The team behind Power Ledger, a peer-to-peer renewable energy marketplace that partly relies on Ethereum, is teaming up with the Indian state of Uttar Pradesh to pilot a P2P energy trading platform.
The province is notably home to more than 200 million citizens. Zooming out, the state government’s blockchain embrace comes as some of India’s top authorities continue to hash out the rules that will define the country’s future approach to blockchain and cryptocurrencies.
Joining Power Ledger in the pilot platform venture is Uttar Pradesh’s New and Renewable Energy Development Agency (UPNEDA) and the state’s utilities company UP Power Corporation Limited (UPPCL). The wider effort is being steered by the India Smart Grid Forum (ISGF), which is backed by the Indian government and which Power Ledger has joined accordingly.
The ultimate goal of the pilot? To allow Indians that have houses powered by solar energy to readily trade excess energy with nearby peers, all powered by blockchain.
“Power Ledger’s platform integrates with smart meter systems to enable households to set prices, track energy trading in real time and enable the settlement of surplus solar transactions in real-time through smart contracts executed on blockchain,” ISGF Executive Director Reena Suri said.
The collaboration, which is expected to see its first stage completed early next year comes as the Indian government has set its sights on building up 40 gigawatts (GW) of rooftop solar energy power throughout India in three years’ time.
What Comes Next in India?
Last February, Indian Prime Minister Narendra Modi said during a presentation before the World Congress on Information Technology that “disruptive technologies such as blockchain … will have a profound impact in the way we live and work.” Yet in India things have been testy for blockchain’s most popular innovation, cryptocurrencies, since Modi’s remarks.
In April 2018, Reserve Bank of India (RBI), the country’s central bank, blocked all domestic financial institutions under its jurisdiction from providing services to cryptocurrency businesses. Exchanges shuttered and in many cases Indian traders moved their assets to foreign exchanges.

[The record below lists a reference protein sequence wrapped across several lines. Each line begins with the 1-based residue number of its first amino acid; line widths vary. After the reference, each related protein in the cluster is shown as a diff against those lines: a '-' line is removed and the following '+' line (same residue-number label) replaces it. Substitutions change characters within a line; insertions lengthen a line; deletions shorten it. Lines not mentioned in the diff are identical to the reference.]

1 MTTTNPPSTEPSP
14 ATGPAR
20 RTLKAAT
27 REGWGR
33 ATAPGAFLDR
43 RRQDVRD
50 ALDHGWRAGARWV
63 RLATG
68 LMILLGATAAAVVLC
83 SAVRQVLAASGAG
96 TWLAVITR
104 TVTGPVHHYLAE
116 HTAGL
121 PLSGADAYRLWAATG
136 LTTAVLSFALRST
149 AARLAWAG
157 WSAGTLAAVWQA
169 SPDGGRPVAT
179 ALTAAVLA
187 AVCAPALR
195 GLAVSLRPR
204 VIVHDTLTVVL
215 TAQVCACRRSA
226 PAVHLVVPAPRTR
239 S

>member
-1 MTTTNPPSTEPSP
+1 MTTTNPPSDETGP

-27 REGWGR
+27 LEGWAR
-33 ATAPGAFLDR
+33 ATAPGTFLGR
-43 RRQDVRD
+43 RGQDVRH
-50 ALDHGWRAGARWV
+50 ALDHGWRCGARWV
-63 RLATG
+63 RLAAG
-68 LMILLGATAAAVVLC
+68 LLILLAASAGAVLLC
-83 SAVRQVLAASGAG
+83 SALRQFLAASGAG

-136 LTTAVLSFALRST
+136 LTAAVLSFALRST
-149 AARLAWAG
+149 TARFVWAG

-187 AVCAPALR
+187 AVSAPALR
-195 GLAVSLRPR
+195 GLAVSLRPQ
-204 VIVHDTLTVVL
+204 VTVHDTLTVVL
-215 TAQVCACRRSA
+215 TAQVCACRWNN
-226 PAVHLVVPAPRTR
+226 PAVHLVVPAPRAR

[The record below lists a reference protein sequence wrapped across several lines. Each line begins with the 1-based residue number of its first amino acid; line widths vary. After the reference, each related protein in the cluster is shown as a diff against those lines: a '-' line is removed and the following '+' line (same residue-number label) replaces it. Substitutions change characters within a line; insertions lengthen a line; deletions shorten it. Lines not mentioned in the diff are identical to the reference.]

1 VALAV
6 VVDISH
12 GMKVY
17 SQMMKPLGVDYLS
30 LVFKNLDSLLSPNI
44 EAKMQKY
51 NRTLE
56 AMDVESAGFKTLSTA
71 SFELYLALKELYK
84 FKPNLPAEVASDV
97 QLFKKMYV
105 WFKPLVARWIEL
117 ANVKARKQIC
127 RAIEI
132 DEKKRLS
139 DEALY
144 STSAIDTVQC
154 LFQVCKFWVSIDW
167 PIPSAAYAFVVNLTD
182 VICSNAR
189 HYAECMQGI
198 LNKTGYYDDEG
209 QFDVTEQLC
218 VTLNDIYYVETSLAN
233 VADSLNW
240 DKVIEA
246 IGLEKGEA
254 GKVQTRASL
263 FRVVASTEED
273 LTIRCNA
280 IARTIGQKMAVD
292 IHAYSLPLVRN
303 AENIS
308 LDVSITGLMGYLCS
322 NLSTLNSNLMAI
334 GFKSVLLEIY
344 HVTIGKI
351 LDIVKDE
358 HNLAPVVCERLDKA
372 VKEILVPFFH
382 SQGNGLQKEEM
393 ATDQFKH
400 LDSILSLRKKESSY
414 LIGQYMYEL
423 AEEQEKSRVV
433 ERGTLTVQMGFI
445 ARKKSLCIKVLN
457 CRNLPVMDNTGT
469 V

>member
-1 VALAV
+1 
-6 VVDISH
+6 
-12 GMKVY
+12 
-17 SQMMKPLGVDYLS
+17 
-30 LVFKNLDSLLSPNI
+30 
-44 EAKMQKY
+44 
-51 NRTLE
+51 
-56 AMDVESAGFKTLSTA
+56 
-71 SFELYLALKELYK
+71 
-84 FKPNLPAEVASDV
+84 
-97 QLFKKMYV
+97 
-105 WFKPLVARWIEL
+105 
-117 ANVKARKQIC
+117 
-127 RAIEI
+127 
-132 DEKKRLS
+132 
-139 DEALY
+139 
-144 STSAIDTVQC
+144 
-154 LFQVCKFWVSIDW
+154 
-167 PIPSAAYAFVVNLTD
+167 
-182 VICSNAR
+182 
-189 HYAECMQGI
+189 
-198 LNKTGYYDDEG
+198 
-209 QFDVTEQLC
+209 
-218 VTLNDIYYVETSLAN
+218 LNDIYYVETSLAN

Some Indian crypto supporters challenged the RBI’s ban in court, and the case rose all the way to the nation’s Supreme Court. In July 2018, the high court decided at the time not to overturn the central bank’s ban, arguing that RBI had jurisdiction to move against the industry because Indian law holds that the only permissible money in the country is government-backed money.
The legal showdown continued in the ensuing months, with several punts and delays stalling the process well into 2019. The grand result, however, seemed to be the fomenting of a strongly anti-crypto regulatory environment in India.
Back in January, a committee comprised of officials from top Indian government ministries relatedly entered the final stage of its work on creating new cryptocurrency industry regulatory recommendations. In June, a draft bill was also put forth in the country that, if passed, would divvy out 10-year prison sentences for anyone found to be using or mining cryptocurrencies.
Fast forward to last month, and the country’s Ministry of Electronics and Information Technology also confirmed it was in the process of finishing a comprehensive “National Level Blockchain Framework.” So new crypto and blockchain rules look near for the populous nation, but what their ultimate dictates will be remain to be seen.
Wherever the chips end up falling, the regulatory uncertainty hasn’t stopped regional authorities in the country from embracing experimental projects powered by blockchain innovations.
For example, the Indian state of Kerala began testing blockchain in a food supply chain solution last summer. Months later, the state of Karnataka started work on a blockchain-based intellectual property registry. In Uttar Pradesh, officials have previously moved to shift land revenue records onto blockchain.